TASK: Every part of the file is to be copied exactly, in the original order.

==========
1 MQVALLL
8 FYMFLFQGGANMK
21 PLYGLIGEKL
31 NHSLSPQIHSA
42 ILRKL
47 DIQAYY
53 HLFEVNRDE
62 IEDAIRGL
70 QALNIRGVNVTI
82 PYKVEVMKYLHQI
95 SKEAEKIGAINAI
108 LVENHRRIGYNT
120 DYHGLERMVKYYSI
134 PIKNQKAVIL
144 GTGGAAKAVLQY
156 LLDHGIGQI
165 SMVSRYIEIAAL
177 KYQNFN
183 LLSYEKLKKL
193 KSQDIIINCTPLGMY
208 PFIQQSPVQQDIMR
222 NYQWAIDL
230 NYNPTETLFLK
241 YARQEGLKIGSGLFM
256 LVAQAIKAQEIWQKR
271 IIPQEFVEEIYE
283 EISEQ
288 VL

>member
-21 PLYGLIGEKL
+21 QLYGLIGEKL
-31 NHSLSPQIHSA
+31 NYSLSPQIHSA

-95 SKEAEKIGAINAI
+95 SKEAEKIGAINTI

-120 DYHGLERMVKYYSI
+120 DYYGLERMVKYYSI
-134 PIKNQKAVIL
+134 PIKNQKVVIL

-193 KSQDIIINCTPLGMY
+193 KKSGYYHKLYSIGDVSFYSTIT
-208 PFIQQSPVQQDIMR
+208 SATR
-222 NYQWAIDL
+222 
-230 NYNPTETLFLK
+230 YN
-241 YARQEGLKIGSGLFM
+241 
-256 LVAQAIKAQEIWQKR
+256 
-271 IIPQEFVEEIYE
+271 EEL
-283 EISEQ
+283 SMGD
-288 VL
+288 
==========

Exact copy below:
1 MQVALLL
8 FYMFLFQGGANMK
21 PLYGLIGEKL
31 NHSLSPQIHSA
42 ILRKL
47 DIQAYY
53 HLFEVNRDE
62 IEDAIRGL
70 QALNIRGVNVTI
82 PYKVEVMKYLHQI
95 SKEAEKIGAINAI
108 LVENHRRIGYNT
120 DYHGLERMVKYYSI
134 PIKNQKAVIL
144 GTGGAAKAVLQY
156 LLDHGIGQI
165 SMVSRYIEIAAL
177 KYQNFN
183 LLSYEKLKKL
193 KSQDIIINCTPLGMY
208 PFIQQSPVQQDIMR
222 NYQWAIDL
230 NYNPTETLFLK
241 YARQEGLKIGSGLFM
256 LVAQAIKAQEIWQKR
271 IIPQEFVEEIYE
283 EISEQ
288 VL

>member
-21 PLYGLIGEKL
+21 QLYGLIGEKL
-31 NHSLSPQIHSA
+31 NYSLSPQIHSA

-95 SKEAEKIGAINAI
+95 SKEAEKIGAINTI

-120 DYHGLERMVKYYSI
+120 DYYGLERMVKYYSI
-134 PIKNQKAVIL
+134 PIKNQKVVIL

-193 KSQDIIINCTPLGMY
+193 KKSGYYHKLYSIGDVSFYSTIT
-208 PFIQQSPVQQDIMR
+208 SATR
-222 NYQWAIDL
+222 
-230 NYNPTETLFLK
+230 YN
-241 YARQEGLKIGSGLFM
+241 
-256 LVAQAIKAQEIWQKR
+256 
-271 IIPQEFVEEIYE
+271 EEL
-283 EISEQ
+283 SMGD
-288 VL
+288 